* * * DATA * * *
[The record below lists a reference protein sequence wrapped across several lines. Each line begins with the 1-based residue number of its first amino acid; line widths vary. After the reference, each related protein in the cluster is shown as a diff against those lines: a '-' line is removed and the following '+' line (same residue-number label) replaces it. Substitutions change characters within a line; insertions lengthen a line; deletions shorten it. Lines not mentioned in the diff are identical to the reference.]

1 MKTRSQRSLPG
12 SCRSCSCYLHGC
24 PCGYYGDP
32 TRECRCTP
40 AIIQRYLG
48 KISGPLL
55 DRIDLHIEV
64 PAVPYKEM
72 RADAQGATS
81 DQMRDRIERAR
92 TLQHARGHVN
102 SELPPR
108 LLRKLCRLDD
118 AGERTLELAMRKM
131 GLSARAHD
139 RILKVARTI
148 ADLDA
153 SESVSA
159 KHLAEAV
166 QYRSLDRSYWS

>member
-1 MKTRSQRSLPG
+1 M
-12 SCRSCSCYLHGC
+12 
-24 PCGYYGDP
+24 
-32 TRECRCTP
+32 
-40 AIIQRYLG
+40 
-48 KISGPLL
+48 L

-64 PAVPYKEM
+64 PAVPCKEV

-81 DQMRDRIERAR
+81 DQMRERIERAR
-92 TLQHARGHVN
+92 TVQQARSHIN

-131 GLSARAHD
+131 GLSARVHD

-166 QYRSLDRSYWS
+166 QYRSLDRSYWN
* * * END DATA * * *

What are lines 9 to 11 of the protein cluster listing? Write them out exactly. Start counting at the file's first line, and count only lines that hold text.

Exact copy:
64 PAVPYKEM
72 RADAQGATS
81 DQMRDRIERAR